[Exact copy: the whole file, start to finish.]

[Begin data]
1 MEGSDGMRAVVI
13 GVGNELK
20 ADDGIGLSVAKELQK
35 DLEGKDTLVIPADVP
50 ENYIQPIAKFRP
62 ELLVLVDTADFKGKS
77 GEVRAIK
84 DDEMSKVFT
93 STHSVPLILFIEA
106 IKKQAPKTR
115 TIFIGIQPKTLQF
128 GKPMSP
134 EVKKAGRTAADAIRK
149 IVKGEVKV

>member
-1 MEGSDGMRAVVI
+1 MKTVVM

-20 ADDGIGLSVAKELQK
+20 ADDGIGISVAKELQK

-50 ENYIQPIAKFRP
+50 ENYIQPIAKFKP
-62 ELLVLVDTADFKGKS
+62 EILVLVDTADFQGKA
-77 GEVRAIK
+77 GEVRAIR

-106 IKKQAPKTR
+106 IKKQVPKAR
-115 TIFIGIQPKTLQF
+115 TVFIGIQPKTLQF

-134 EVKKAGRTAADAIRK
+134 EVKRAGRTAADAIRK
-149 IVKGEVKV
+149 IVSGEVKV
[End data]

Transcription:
1 MEGSDGMRAVVI
13 GVGNELK
20 ADDGIGLSVAKELQK
35 DLEGKDTLVIPADVP
50 ENYIQPIAKFRP
62 ELLVLVDTADFKGKS
77 GEVRAIK
84 DDEMSKVFT
93 STHSVPLILFIEA
106 IKKQAPKTR
115 TIFIGIQPKTLQF
128 GKPMSP
134 EVKKAGRTAADAIRK
149 IVKGEVKV

>member
-1 MEGSDGMRAVVI
+1 MKTVVM

-20 ADDGIGLSVAKELQK
+20 ADDGIGISVAKELQK

-50 ENYIQPIAKFRP
+50 ENYIQPIAKFKP
-62 ELLVLVDTADFKGKS
+62 EILVLVDTADFQGKA
-77 GEVRAIK
+77 GEVRAIR

-106 IKKQAPKTR
+106 IKKQVPKAR
-115 TIFIGIQPKTLQF
+115 TVFIGIQPKTLQF

-134 EVKKAGRTAADAIRK
+134 EVKRAGRTAADAIRK
-149 IVKGEVKV
+149 IVSGEVKV